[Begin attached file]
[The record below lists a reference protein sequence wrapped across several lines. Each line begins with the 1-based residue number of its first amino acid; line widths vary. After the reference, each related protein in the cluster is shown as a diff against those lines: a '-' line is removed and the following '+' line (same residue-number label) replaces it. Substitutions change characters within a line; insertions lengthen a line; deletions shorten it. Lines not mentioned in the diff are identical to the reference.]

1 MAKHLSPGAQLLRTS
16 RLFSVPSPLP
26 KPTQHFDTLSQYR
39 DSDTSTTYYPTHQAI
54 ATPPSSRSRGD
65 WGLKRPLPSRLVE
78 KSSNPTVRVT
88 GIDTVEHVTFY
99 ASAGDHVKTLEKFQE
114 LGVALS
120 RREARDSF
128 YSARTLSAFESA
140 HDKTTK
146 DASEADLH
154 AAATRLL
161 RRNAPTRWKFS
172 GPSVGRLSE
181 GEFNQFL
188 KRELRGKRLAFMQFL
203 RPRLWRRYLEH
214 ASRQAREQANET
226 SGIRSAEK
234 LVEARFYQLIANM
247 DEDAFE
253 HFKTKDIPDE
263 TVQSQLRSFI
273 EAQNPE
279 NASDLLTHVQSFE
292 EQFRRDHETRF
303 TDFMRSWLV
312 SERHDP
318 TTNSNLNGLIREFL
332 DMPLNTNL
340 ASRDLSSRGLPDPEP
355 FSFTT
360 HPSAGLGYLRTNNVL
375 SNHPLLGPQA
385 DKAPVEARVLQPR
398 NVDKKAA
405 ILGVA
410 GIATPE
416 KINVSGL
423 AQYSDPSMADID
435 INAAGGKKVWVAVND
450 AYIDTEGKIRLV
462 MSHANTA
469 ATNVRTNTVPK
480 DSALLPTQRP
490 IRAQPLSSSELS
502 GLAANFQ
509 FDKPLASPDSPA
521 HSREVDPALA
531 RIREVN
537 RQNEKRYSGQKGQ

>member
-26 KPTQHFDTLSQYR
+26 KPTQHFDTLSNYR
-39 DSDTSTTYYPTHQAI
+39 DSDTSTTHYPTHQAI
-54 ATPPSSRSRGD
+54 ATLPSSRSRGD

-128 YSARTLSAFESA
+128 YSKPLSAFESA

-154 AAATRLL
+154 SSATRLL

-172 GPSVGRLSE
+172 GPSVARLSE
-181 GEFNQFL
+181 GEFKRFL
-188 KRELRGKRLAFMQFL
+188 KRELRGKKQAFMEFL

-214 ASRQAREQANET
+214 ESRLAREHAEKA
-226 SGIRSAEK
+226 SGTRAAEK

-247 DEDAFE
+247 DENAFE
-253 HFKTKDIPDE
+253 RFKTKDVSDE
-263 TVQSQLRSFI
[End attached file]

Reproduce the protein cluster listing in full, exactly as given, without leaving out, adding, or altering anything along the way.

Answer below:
[The record below lists a reference protein sequence wrapped across several lines. Each line begins with the 1-based residue number of its first amino acid; line widths vary. After the reference, each related protein in the cluster is shown as a diff against those lines: a '-' line is removed and the following '+' line (same residue-number label) replaces it. Substitutions change characters within a line; insertions lengthen a line; deletions shorten it. Lines not mentioned in the diff are identical to the reference.]

1 MAKHLSPGAQLLRTS
16 RLFSVPSPLP
26 KPTQHFDTLSQYR
39 DSDTSTTYYPTHQAI
54 ATPPSSRSRGD
65 WGLKRPLPSRLVE
78 KSSNPTVRVT
88 GIDTVEHVTFY
99 ASAGDHVKTLEKFQE
114 LGVALS
120 RREARDSF
128 YSARTLSAFESA
140 HDKTTK
146 DASEADLH
154 AAATRLL
161 RRNAPTRWKFS
172 GPSVGRLSE
181 GEFNQFL
188 KRELRGKRLAFMQFL
203 RPRLWRRYLEH
214 ASRQAREQANET
226 SGIRSAEK
234 LVEARFYQLIANM
247 DEDAFE
253 HFKTKDIPDE
263 TVQSQLRSFI
273 EAQNPE
279 NASDLLTHVQSFE
292 EQFRRDHETRF
303 TDFMRSWLV
312 SERHDP
318 TTNSNLNGLIREFL
332 DMPLNTNL
340 ASRDLSSRGLPDPEP
355 FSFTT
360 HPSAGLGYLRTNNVL
375 SNHPLLGPQA
385 DKAPVEARVLQPR
398 NVDKKAA
405 ILGVA
410 GIATPE
416 KINVSGL
423 AQYSDPSMADID
435 INAAGGKKVWVAVND
450 AYIDTEGKIRLV
462 MSHANTA
469 ATNVRTNTVPK
480 DSALLPTQRP
490 IRAQPLSSSELS
502 GLAANFQ
509 FDKPLASPDSPA
521 HSREVDPALA
531 RIREVN
537 RQNEKRYSGQKGQ

>member
-26 KPTQHFDTLSQYR
+26 KPTQHFDTLSNYR
-39 DSDTSTTYYPTHQAI
+39 DSDTSTTHYPTHQAI
-54 ATPPSSRSRGD
+54 ATLPSSRSRGD

-128 YSARTLSAFESA
+128 YSKPLSAFESA

-154 AAATRLL
+154 SSATRLL

-172 GPSVGRLSE
+172 GPSVARLSE
-181 GEFNQFL
+181 GEFKRFL
-188 KRELRGKRLAFMQFL
+188 KRELRGKKQAFMEFL

-214 ASRQAREQANET
+214 ESRLAREHAEKA
-226 SGIRSAEK
+226 SGTRAAEK

-247 DEDAFE
+247 DENAFE
-253 HFKTKDIPDE
+253 RFKTKDVSDE
-263 TVQSQLRSFI